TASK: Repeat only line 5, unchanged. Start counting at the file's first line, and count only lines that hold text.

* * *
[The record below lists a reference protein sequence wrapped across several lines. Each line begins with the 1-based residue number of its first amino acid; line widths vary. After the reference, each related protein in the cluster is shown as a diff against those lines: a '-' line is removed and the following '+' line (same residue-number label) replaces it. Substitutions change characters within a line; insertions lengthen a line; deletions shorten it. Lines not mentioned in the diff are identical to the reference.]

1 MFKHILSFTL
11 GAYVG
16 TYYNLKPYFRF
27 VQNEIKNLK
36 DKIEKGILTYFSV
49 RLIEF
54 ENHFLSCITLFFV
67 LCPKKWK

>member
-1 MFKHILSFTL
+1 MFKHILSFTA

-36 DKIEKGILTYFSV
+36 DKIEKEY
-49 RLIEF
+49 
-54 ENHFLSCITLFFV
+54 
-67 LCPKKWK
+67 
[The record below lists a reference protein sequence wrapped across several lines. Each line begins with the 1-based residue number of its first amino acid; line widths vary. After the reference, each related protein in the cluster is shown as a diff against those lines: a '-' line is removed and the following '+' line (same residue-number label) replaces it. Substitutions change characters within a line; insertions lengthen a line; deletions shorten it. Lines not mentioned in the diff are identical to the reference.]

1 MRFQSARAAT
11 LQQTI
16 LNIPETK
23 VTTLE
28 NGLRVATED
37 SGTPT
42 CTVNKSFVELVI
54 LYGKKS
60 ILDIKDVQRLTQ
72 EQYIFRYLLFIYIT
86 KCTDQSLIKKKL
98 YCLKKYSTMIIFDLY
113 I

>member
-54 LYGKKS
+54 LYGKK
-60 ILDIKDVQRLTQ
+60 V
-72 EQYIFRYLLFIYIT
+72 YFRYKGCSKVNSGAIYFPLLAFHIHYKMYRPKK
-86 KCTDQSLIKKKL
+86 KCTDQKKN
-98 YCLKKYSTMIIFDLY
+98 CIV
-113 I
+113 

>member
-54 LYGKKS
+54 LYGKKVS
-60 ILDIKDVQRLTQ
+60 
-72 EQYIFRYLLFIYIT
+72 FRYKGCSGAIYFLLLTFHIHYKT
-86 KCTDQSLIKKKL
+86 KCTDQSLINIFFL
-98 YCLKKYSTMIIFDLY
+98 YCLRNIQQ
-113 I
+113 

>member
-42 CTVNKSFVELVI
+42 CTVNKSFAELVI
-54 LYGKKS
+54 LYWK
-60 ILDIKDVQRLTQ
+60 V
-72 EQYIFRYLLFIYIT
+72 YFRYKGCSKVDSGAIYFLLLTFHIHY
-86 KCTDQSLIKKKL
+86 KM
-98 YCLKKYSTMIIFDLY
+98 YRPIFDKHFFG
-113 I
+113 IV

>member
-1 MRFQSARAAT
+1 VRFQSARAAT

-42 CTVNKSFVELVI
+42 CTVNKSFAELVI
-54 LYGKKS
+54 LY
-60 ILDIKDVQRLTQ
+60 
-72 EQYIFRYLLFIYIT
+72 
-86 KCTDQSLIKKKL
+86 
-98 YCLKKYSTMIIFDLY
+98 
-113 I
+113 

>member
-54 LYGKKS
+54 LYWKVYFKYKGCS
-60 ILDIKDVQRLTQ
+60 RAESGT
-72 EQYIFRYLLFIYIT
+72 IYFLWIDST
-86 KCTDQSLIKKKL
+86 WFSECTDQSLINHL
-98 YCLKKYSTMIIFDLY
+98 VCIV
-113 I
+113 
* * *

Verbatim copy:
27 VQNEIKNLK